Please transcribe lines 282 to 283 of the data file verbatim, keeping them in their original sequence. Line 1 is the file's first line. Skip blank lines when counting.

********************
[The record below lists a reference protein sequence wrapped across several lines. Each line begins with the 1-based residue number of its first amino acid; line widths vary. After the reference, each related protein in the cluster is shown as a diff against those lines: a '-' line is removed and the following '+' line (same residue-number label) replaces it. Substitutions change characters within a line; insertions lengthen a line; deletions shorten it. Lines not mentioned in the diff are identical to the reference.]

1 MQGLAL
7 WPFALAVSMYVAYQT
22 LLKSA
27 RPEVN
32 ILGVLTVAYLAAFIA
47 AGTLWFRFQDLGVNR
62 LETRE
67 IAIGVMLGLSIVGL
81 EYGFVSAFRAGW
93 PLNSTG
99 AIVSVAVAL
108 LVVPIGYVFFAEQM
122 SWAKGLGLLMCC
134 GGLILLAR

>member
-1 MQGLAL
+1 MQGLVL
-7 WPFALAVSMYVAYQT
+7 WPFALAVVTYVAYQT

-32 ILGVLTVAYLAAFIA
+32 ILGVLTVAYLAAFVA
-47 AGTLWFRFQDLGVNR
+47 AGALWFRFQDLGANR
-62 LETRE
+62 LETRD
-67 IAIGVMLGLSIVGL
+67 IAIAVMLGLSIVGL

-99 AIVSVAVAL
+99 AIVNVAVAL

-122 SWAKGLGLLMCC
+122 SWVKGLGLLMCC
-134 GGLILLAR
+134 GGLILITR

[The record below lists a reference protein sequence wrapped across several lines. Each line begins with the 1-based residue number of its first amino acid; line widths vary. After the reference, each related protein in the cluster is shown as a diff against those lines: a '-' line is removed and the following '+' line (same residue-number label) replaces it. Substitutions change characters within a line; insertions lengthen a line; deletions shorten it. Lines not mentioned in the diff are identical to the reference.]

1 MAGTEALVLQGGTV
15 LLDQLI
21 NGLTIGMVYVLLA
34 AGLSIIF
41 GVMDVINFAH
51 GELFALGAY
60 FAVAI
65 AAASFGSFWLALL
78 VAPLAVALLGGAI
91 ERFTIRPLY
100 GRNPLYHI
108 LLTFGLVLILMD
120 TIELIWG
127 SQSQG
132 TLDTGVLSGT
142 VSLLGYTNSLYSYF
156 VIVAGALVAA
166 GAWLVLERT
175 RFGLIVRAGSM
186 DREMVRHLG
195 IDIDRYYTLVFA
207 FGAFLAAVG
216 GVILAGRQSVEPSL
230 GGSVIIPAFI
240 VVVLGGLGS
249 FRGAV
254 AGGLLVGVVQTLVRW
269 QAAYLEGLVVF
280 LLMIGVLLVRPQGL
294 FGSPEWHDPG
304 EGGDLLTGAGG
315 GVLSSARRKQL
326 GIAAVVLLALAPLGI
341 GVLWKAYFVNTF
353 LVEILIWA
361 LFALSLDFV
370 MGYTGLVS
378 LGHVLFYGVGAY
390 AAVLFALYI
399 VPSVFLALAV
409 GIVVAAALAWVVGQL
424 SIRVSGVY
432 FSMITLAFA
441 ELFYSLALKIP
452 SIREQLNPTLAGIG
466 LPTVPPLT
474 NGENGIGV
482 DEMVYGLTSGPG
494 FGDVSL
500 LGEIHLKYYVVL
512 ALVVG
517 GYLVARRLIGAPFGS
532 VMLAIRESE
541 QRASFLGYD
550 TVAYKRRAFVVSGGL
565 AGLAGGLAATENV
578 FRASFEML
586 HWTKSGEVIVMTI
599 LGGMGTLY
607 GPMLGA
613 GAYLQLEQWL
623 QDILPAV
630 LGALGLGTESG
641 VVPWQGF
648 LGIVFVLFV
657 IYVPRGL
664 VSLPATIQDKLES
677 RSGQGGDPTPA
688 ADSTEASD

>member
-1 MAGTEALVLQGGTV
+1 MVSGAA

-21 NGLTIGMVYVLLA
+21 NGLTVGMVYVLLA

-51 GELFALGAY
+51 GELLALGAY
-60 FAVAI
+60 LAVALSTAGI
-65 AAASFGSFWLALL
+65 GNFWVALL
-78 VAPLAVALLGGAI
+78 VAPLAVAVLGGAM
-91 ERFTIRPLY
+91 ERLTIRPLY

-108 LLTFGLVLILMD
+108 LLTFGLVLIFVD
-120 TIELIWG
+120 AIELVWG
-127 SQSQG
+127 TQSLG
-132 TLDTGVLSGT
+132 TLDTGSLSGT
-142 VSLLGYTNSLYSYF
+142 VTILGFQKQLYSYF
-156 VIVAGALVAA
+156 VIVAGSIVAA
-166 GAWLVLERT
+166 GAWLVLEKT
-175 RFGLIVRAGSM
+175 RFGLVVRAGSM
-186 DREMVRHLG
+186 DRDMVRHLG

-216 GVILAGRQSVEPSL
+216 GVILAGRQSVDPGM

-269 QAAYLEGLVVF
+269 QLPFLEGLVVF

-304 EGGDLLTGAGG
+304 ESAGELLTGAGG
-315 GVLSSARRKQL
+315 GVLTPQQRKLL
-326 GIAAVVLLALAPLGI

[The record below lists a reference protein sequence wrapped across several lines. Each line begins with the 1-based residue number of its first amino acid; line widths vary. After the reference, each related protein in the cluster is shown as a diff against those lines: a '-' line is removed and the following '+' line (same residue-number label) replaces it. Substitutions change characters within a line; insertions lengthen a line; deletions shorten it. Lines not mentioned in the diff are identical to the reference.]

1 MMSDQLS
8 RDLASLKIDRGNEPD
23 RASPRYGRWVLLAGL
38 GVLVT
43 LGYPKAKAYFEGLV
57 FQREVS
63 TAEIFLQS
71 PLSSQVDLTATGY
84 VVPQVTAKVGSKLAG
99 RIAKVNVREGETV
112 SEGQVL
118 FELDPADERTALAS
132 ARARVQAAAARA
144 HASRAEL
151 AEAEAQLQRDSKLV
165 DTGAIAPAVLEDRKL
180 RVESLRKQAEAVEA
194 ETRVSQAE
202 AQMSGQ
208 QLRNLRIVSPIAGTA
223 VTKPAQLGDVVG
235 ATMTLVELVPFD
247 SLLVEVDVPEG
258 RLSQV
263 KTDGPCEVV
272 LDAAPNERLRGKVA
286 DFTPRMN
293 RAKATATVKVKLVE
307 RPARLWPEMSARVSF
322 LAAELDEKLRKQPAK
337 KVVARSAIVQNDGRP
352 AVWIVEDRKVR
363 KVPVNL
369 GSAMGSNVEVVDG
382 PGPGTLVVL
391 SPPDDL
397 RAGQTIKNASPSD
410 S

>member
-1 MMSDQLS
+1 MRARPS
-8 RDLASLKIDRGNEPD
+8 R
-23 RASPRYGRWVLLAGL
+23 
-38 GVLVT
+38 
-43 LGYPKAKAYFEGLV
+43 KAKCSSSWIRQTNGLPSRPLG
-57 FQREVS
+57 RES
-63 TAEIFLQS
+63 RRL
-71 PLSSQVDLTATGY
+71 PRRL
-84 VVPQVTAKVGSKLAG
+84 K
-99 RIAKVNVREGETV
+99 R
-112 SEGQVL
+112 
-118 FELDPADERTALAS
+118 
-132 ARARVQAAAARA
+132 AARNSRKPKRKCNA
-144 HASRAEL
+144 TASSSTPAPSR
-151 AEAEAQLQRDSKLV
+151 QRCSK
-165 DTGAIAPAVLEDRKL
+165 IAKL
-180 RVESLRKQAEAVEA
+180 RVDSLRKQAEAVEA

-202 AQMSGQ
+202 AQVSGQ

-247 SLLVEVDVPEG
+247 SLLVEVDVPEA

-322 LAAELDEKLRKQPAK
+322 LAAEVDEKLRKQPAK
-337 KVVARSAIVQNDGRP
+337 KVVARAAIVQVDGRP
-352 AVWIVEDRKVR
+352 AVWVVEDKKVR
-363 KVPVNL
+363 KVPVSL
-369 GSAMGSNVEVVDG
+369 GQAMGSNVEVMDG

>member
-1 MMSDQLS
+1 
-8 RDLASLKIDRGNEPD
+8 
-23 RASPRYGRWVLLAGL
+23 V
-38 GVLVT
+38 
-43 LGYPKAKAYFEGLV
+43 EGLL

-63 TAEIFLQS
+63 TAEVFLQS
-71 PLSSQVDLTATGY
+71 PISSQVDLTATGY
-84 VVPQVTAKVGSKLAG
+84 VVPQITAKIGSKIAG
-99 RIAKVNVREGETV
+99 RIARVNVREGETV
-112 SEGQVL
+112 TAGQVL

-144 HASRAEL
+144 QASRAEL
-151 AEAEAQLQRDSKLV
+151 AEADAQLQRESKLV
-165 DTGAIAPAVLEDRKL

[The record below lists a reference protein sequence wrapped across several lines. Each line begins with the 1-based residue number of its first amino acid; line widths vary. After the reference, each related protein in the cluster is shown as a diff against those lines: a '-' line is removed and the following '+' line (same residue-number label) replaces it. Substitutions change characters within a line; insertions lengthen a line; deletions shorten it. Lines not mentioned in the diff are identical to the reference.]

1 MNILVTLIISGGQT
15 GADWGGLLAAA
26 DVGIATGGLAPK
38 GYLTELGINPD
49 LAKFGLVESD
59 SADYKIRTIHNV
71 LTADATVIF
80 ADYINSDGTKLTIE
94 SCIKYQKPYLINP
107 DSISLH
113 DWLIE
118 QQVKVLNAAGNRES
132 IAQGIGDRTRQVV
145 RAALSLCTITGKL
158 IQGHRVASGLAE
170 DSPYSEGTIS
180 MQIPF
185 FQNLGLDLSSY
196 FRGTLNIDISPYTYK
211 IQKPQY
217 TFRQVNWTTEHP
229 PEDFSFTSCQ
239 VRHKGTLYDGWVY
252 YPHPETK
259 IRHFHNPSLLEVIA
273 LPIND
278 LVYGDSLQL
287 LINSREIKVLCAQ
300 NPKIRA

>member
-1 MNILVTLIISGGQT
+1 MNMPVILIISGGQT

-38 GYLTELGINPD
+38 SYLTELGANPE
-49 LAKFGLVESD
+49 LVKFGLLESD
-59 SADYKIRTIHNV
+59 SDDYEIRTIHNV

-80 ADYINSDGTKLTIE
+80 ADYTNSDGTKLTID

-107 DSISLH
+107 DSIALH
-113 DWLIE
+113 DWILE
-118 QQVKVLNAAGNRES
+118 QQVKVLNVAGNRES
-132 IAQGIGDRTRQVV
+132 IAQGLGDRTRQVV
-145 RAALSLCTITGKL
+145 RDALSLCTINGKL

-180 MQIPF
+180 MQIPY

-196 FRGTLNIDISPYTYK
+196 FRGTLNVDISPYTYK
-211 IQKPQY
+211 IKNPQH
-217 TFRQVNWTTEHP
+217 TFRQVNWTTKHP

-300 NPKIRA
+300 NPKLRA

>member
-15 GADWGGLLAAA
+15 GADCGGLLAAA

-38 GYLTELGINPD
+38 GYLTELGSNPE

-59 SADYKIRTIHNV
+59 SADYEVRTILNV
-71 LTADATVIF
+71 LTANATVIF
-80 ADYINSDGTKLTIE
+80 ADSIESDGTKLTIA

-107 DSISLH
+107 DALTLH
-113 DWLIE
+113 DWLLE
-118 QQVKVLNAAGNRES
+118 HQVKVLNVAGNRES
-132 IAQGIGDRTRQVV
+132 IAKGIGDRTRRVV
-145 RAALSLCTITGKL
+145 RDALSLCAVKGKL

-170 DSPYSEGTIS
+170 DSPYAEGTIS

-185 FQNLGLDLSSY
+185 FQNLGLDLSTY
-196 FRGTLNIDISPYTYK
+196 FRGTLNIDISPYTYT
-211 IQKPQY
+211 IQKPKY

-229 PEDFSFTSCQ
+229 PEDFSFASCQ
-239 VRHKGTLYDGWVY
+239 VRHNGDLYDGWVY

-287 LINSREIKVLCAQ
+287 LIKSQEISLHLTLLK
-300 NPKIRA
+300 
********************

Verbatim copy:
217 TFRQVNWTTEHP
229 PEDFSFTSCQ